Louisiana’s health department is withdrawing a request for the ethics board to determine if donations helping to pay for the rollout of Gov. John Bel Edwards’ Medicaid expansion comply with state ethics laws.
While Health and Hospitals Secretary Rebekah Gee told lawmakers recently that no request had been made of the ethics board, a Jan. 25 letter posted on the Board of Ethics website shows the health department asked for the opinion.
The request was revoked in a Feb. 1 letter, after the Department of Health and Hospitals received federal permission for the financial arrangement, which involves a private foundation collecting donations from health providers to help cover DHH’s administrative costs associated with the coverage expansion.
“I was not trying to obfuscate,” Gee said Wednesday. “In my mind, that was not a formal request because it had been pulled.”
The health agency’s request to withdraw the request will be considered by the ethics board Friday.
That means while the health agency has gotten clearance that the unusual financing arrangement conforms with federal regulations, DHH won’t get a determination on whether it is complying with Louisiana ethics restrictions on gifts and donations from people that do business with the state.
House Appropriations Committee Chairman Cameron Henry asked Gee about the issue last week as the House debated the health care budget for next year. Gee said no opinion request had been lodged with the board, by either her or her staff.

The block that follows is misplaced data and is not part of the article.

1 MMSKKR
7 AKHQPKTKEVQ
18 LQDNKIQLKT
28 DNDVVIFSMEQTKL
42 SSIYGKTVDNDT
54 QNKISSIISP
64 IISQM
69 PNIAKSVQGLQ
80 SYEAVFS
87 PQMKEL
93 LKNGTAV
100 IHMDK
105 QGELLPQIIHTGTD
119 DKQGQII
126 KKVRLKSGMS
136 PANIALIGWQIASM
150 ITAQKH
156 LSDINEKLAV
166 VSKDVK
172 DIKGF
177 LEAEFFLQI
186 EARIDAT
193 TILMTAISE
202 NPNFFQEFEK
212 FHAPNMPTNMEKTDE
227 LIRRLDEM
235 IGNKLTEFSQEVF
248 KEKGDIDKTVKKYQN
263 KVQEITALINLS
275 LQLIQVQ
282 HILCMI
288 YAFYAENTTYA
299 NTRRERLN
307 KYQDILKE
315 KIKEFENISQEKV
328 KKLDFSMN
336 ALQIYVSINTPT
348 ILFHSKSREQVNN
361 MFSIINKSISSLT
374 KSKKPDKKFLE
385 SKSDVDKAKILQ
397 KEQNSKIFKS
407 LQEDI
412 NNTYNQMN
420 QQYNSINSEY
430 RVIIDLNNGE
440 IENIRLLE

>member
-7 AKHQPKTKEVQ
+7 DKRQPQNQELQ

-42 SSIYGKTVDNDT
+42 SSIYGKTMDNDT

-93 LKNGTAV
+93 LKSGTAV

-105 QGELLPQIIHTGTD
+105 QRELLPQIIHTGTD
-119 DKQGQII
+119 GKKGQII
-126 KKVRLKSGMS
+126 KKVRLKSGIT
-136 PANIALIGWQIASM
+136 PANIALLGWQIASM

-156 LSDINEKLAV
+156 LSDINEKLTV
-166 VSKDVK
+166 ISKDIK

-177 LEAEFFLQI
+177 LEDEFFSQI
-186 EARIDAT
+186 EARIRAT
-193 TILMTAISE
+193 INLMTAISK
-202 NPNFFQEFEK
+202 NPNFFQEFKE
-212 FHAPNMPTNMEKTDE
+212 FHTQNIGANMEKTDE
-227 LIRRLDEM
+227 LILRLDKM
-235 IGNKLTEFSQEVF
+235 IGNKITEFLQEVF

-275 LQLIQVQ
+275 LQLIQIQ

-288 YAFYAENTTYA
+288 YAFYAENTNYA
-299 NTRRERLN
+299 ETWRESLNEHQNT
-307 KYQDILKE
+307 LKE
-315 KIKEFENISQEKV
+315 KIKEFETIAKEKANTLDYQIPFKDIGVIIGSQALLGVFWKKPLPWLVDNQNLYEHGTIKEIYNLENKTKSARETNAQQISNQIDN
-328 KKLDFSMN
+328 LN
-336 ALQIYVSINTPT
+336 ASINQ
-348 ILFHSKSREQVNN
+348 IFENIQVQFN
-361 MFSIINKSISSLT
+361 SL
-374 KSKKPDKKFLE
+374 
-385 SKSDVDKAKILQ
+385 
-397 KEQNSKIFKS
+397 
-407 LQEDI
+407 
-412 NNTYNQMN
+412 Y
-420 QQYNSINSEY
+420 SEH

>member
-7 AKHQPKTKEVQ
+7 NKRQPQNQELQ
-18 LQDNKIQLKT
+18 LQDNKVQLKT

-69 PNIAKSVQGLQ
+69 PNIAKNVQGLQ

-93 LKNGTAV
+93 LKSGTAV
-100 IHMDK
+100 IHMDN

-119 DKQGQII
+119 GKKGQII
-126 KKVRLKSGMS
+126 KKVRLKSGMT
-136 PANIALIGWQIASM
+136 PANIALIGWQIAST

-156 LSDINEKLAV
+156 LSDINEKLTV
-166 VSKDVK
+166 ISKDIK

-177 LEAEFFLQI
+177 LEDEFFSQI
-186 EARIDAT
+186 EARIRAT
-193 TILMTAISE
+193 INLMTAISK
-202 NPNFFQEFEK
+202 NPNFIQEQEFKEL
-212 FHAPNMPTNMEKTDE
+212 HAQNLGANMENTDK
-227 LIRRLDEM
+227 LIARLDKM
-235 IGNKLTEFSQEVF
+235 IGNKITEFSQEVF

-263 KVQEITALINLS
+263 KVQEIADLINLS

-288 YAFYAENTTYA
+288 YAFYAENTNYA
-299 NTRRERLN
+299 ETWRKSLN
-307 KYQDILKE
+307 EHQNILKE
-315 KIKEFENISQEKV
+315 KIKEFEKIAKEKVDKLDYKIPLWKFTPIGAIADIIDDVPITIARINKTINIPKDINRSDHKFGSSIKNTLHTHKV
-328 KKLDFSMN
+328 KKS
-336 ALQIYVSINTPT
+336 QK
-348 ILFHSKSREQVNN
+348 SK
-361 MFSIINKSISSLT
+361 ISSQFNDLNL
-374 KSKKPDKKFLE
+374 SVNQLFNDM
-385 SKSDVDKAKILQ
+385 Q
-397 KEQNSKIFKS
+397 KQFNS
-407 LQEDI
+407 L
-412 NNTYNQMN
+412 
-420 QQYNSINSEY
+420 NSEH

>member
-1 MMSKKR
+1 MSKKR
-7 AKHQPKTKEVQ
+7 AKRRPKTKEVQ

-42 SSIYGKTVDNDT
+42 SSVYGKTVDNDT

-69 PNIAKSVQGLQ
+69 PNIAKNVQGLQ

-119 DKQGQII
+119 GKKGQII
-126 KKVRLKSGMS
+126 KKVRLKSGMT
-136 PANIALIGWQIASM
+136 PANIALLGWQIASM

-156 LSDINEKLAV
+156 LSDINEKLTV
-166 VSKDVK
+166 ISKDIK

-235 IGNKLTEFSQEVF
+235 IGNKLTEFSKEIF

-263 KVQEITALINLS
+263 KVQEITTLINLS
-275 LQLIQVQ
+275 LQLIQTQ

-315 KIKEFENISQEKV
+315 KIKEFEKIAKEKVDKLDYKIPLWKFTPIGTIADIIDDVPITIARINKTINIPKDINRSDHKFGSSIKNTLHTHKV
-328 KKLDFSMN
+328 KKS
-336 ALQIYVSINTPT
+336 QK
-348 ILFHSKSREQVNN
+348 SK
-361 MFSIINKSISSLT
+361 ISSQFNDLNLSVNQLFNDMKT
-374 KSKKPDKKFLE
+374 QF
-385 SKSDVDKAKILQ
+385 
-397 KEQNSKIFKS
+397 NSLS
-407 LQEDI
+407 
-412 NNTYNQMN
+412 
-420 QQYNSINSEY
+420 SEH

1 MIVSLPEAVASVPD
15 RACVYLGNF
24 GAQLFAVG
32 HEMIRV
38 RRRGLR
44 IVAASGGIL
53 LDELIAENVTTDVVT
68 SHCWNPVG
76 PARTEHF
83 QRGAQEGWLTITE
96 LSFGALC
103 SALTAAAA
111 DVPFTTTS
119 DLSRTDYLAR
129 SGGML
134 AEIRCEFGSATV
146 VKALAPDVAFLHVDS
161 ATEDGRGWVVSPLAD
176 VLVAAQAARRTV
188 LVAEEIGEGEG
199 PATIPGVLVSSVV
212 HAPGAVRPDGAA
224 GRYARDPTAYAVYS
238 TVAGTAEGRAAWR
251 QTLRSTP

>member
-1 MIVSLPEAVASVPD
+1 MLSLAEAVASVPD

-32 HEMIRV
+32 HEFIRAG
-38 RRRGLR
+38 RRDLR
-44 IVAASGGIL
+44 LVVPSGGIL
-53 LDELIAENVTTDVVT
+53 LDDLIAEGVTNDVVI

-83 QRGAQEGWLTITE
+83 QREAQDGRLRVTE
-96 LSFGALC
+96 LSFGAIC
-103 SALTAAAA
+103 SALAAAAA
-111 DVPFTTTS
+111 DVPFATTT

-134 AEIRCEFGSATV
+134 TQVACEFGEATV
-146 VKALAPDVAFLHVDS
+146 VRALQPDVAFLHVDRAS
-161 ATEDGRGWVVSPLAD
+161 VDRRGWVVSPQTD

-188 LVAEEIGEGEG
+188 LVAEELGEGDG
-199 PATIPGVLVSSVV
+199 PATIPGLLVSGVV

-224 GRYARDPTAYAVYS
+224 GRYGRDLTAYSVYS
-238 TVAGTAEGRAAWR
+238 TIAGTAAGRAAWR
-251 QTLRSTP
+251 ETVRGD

“At this point, what my executive counsel advised me was that it was not necessary to do so, so at this point we have not done so,” Gee replied to the questions.
But DHH Executive Counsel Stephen Russo was the one who filed both the January opinion request with the board and the February request to revoke it.
Gee said she thought she was answering a different question of whether her department had ever received an ethics opinion or was still seeking one.
“And the answer to that was no,” she said.
Russo said he concluded the department didn’t need ethics guidance because it had received federal approval, found two cases in which the ethics board allowed donations to go to an agency with fiscal problems and determined the ethics code didn’t apply in the situation.
Henry questioned why Gee didn’t provide the information to lawmakers.
“You hate to accuse someone of misleading the Legislature, especially when you’re on the House floor discussing any matter, but the fact that her executive counsel filed the request on her letterhead definitely causes you to pause and wonder why she did not tell us that an ethics opinion had been requested,” said Henry, R-Metairie.
The eligibility expansion under the Medicaid program begins July 1.
Amid continuing state budget gaps, DHH crafted an approach to handle startup expenses and enrollment that involves sign-up assistance — and direct donations — from health providers such as hospitals and managed-care plans that stand to benefit from the influx of new Medicaid funding. The Baton Rouge Area Foundation is collecting donation money. Gee said the foundation is sending the money to DHH — about $400,000 collected so far — without telling the agency which providers made donations.
Henry suggested an ethics opinion should be requested “out of an abundance of caution.”